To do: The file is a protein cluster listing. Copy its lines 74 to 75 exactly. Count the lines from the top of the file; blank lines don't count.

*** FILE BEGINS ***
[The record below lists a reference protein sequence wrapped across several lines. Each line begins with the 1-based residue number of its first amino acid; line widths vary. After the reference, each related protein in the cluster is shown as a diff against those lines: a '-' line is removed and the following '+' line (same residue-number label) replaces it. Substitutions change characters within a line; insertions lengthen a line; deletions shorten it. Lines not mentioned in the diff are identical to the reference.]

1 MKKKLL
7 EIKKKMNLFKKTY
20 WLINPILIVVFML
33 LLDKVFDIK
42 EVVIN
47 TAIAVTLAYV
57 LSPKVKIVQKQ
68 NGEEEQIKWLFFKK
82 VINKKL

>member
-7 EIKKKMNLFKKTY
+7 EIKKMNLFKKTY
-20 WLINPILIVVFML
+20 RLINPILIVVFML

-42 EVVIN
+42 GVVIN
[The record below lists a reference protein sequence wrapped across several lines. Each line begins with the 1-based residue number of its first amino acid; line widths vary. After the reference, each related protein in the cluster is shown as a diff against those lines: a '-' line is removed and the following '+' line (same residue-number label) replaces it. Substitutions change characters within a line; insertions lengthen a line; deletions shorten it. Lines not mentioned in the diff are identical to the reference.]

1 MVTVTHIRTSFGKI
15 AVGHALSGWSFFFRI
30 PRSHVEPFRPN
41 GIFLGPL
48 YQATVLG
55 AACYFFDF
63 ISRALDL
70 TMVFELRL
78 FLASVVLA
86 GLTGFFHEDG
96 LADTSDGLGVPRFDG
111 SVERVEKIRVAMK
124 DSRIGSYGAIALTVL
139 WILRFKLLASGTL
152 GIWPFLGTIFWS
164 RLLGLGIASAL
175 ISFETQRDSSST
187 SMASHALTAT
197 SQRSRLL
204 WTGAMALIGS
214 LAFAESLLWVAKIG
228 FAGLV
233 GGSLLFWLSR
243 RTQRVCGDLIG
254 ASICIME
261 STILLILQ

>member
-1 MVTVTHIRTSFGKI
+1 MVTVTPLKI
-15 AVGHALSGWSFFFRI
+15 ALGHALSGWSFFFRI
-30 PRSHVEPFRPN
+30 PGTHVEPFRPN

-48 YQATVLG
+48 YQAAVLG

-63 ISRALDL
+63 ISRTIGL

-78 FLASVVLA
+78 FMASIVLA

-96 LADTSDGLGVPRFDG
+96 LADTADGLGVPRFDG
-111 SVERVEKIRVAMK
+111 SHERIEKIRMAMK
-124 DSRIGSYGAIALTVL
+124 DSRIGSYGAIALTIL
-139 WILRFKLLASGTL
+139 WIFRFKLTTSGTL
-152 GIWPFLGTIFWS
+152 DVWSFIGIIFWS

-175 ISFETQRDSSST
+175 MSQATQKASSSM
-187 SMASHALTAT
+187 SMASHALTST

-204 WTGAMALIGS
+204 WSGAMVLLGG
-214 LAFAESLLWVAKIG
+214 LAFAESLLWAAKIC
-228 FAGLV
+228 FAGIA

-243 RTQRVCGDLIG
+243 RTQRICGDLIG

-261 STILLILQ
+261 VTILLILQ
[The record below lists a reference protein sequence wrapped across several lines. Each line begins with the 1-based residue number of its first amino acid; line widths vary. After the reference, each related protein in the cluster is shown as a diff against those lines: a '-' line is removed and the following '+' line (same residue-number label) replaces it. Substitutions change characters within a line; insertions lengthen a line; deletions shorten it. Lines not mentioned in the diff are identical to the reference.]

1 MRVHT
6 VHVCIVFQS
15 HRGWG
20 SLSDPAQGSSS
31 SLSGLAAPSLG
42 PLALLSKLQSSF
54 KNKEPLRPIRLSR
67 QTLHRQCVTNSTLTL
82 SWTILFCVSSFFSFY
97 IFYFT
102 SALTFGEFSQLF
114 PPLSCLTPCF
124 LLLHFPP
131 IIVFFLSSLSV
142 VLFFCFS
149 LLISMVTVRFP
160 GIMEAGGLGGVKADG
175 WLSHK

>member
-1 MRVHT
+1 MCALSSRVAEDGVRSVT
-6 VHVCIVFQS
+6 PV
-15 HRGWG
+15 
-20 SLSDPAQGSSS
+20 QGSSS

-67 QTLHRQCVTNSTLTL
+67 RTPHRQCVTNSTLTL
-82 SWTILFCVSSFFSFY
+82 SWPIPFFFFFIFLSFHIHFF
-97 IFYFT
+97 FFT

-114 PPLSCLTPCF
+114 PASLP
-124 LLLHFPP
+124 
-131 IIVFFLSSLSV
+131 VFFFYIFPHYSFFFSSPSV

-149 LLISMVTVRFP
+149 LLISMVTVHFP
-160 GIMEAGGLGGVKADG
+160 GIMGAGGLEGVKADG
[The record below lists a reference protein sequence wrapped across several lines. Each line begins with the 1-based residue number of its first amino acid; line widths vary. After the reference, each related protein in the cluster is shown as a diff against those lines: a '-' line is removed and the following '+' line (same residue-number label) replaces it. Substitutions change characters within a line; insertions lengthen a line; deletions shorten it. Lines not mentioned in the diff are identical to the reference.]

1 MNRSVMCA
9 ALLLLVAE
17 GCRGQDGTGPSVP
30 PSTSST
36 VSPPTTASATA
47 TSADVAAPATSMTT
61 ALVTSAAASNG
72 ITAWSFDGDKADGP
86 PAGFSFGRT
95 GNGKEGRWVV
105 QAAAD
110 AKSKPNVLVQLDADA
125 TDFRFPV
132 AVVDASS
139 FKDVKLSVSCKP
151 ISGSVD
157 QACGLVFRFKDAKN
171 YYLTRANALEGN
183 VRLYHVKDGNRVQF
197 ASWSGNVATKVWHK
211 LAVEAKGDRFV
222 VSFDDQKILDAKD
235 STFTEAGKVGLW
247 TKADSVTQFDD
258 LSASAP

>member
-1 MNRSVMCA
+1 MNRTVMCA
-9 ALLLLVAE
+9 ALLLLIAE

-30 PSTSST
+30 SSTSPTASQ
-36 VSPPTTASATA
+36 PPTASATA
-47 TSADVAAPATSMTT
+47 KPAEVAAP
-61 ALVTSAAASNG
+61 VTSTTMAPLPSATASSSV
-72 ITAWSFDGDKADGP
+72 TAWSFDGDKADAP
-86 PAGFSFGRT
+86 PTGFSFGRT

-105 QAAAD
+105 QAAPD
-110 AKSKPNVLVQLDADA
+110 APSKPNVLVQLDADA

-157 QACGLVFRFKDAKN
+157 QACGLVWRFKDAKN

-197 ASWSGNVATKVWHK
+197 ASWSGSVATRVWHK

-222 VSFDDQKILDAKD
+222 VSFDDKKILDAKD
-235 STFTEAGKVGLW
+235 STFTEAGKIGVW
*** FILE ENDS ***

-214 LAFAESLLWVAKIG
+214 LAFAESLLWAAKIC